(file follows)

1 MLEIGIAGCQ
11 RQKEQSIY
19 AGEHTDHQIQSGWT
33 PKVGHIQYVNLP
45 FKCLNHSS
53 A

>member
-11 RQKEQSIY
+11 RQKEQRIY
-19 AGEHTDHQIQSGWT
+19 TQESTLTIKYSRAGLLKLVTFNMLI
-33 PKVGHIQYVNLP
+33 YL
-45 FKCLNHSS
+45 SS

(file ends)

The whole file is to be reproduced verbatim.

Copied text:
1 MLEIGIAGCQ
11 RQKEQSIY
19 AGEHTDHQIQSGWT
33 PKVGHIQYVNLP
45 FKCLNHSS
53 A

>member
-11 RQKEQSIY
+11 RQKEQRIY
-19 AGEHTDHQIQSGWT
+19 TQESTLTIKYSRAGLLKLVTFNMLI
-33 PKVGHIQYVNLP
+33 YL
-45 FKCLNHSS
+45 SS